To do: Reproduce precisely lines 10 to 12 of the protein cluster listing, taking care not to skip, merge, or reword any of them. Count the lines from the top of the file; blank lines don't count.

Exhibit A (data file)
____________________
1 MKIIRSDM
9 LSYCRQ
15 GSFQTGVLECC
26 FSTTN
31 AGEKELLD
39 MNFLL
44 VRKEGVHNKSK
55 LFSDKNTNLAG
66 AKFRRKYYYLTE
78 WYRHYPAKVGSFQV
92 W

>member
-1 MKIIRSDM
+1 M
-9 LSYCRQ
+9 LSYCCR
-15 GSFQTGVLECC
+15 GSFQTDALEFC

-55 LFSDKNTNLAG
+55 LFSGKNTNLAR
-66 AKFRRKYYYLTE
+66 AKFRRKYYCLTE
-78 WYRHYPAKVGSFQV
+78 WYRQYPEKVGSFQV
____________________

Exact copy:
78 WYRHYPAKVGSFQV
92 W

>member